Rosanne Kennedy is associate professor of Gender, Sexuality and Culture at the ANU College of Arts and Social Sciences. Her research focuses on trauma, memory and witnessing in Australia and in transnational contexts; she is particularly interested in the genre of testimony and how testimonies travel across media and geographical spaces.
Australia has become internationally notorious for its ‘Pacific Solution’ – the indefinite detention of asylum seekers on the remote Pacific islands of Manus and Nauru. Despite the government’s attempt to impose a media blackout on its Pacific operations and camps, in recent years a distinctive testimonial culture, enabled by new media, has developed. Tweeting, posting, podcasting, filming, drawing, reporting and whistleblowing are producing texts that are canny and creative, that travel fast and far, and make new demands on us as humanities scholars.
In their book in progress, Witnessing Refugees, Rosanne Kennedy and her colleague Gillian Whitlock are mapping and tracking this new testimonial archive that bears witness to refugee lives in limbo. To work in this archive, they need to learn to read redactions, to track the emotional life of the camp in the ebb and flow of social media, to watch a poetic documentary that is filmed with a smartphone on Manus and co-produced in Eindhoven.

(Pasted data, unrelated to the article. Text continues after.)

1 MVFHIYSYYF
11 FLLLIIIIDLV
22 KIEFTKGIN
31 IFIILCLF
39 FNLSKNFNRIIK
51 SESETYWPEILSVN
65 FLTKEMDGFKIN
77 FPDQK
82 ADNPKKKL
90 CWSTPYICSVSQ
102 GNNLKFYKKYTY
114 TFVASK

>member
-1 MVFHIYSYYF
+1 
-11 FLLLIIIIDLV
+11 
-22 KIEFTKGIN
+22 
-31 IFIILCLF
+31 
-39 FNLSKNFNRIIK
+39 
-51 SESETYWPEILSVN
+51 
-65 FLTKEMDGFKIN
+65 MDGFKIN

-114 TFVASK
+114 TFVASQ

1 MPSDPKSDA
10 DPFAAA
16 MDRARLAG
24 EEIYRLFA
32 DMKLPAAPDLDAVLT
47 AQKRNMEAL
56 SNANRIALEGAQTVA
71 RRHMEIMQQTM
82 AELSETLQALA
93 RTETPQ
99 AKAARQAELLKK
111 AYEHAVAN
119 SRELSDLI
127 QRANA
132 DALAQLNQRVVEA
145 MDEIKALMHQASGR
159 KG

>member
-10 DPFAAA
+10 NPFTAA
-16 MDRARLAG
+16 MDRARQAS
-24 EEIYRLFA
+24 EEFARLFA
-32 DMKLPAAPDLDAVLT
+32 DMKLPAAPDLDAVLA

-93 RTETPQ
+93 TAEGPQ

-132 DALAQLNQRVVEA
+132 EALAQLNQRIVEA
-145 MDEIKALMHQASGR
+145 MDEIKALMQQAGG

The Nauru Files
In this talk, Rosanne Kennedy will discusse one example of this refugee archive - the Nauru Files. In an extraordinary collaboration with Amnesty International, the Guardian Australia leaked the Nauru Files – over 2000 incident reports from the Nauru camp – detailing accounts of actual and attempted self-harm, sexual assault and despair. These ‘perverse archives’ have been transformed into living testimony through the mediation of journalists, activists, writers and artists, who have performed them on the street, at literary festivals, in the gallery and online.
What do these various mediations of the Nauru Files reveal about the role of the arts in fostering witnessing publics? About the ways in which cultural forms and visual iconography mediate human rights? How do the Nauru Files, scarred by redactions, metaphorically and visually link Australia’s detention camps to other ‘black sites’ in a transnational network? What unique contribution can humanities scholars bring to refugee studies through an analysis of the visual and textual languages of refugee advocacy?
This lecture is organised by the Centre for the Humanities in collaboration with the Centre for Global Challenges.